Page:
SEOUL, Sept 5 (Reuters) - South Korea raised its
typhoon-alert to its highest level on Monday as approaching
Typhoon Hinnamnor forced flight cancellations, the suspension of
some business operations and the closure of schools.
Heavy rain and strong wind pounded the south of the country
as the typhoon approached from the south at a speed of 33 km per
hour (20.5 mph). Hinnamnor is expected to make landfall
southwest of the port city of Busan early on Tuesday, after
reaching the holiday island of Jeju on Monday.
President Yoon Suk-yeol said he would be on emergency
standby, a day after ordering authorities to do their best to
minimise damage from the typhoon.
"Very strong winds and heavy rains are expected across the
country through to Tuesday due to the typhoon, with very high
waves expected in the coastal region along with storm and
tsunami," the Korea Meteorological Administration (KMA) said.
Hinnamnor is on a course that will take it northeast toward
Sapporo, Japan, it said.
South Korea classifies typhoons in four categories normal,
strong, very strong, super strong. "Very strong" typhoons like
Hinnamnor have wind speeds of up to 53 metres per second.
Warnings have been issued in the southern cities of Gwangju,
Busan, Daegu and Ulsan, as well as on Jeju, while the Central
Disaster and Safety Countermeasures Headquarters has upgraded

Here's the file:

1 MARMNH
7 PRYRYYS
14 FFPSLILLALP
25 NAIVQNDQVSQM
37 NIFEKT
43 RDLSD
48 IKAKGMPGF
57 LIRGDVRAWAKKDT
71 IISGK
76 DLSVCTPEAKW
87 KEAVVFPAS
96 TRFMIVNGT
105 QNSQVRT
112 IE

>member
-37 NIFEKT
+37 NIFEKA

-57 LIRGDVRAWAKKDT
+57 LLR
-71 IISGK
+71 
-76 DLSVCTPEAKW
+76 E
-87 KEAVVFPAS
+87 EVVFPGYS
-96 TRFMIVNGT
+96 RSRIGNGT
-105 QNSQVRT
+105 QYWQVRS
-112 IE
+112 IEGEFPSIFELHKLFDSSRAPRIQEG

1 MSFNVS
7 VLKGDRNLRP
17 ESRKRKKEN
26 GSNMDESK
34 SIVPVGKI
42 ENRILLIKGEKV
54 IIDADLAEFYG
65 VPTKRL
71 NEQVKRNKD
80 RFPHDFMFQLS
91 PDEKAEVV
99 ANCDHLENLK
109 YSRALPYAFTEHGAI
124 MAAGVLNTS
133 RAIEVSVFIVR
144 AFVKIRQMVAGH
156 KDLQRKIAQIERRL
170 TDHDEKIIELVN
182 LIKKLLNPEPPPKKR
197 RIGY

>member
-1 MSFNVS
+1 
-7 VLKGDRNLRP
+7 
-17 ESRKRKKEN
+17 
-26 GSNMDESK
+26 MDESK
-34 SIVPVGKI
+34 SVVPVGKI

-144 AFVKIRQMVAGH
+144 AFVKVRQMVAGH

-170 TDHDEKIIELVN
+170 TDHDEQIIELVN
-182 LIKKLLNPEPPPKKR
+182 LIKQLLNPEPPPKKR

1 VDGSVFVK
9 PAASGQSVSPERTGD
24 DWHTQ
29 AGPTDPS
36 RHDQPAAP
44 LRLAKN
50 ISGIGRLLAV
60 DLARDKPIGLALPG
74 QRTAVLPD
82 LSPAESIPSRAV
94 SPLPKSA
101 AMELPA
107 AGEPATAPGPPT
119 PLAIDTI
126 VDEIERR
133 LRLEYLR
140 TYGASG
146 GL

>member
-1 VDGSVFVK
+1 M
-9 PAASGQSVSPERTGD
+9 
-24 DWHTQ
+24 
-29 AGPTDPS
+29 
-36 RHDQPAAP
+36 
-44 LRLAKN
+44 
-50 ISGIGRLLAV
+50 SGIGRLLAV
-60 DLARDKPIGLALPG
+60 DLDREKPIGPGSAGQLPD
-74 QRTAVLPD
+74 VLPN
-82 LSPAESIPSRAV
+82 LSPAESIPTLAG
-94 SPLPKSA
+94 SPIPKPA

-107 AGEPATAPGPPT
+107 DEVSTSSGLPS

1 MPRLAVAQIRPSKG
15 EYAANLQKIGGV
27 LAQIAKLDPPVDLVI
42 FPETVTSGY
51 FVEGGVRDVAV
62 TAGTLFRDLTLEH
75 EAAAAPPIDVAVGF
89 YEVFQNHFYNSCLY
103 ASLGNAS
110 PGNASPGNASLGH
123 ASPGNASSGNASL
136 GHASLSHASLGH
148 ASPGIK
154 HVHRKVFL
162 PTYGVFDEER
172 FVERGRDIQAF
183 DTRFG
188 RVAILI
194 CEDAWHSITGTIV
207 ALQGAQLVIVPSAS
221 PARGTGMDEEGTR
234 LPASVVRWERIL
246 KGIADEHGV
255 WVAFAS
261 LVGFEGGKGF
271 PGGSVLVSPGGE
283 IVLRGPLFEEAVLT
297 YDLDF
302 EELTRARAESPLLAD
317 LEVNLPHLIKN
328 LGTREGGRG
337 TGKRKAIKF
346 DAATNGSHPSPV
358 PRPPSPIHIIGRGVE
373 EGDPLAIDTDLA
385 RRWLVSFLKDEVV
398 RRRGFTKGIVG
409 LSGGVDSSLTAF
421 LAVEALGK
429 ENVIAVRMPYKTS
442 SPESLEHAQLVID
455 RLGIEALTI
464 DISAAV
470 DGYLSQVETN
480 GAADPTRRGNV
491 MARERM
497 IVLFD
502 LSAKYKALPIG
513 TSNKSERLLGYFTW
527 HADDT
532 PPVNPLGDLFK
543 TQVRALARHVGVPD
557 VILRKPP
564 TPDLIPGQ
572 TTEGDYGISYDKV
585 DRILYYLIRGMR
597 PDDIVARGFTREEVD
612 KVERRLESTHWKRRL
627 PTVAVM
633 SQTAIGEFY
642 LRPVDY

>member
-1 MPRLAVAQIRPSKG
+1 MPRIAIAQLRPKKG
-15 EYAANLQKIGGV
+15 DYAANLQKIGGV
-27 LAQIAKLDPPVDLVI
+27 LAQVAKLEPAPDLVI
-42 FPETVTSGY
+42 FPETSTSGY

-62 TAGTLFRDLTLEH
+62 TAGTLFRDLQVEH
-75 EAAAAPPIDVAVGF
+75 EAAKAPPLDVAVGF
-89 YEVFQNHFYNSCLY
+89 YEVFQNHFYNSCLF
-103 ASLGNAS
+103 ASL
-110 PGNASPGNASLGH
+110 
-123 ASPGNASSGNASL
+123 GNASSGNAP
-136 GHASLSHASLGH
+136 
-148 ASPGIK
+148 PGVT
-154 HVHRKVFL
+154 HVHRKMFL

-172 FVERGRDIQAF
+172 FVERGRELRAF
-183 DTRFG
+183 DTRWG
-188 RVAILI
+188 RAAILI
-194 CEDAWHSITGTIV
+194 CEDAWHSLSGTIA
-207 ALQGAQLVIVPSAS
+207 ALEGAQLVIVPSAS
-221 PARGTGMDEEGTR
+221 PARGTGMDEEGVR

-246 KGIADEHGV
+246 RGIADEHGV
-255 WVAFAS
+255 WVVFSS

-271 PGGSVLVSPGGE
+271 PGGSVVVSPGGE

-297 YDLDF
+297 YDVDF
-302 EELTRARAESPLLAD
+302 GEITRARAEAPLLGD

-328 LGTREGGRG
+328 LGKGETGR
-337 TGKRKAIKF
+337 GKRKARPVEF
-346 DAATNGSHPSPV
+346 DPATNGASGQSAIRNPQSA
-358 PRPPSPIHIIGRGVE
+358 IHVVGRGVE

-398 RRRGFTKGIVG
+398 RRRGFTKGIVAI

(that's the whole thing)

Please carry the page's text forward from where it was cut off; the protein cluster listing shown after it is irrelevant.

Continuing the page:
its typhoon alert level to the highest in its four-tier system,
for the first time in five years.
Busan city and neighbouring areas have received rain
throughout the weekend, with more forecast across the country
for Monday and Tuesday.
No casualties have been reported though more than 100 people
have been evacuated and some facilities have been damaged by
Shipbuilders Hyundai Heavy Industries, Daewoo
Shipbuilding & Marine Engineering (DSME) and Samsung
Heavy Industries said they would halt operations
early on Tuesday.
A spokesperson for LG Electronics said it would
halt operations on Tuesday at its Gumi production facilities
that make large OLED TVs, while steelmaker POSCO is
halting operations at its production facilities including its
furnaces on Tuesday, the Yonhap news agency said.
SK Innovation, owner of South Koreas top
refiner SK Energy, said it asked carrier ships not to operate
until the typhoon passes.
Korean Air Lines and Asiana Airlines
have cancelled most of their Monday flights to Jeju Island,
according to their websites, while budget airlines such as Air
Seoul and Jin Air have cancelled some of their flights.
(Reporting by Joori Roh; Additional reporting by Joyce Lee and
Heekyong Yang; Editing by Muralikumar Anantharaman)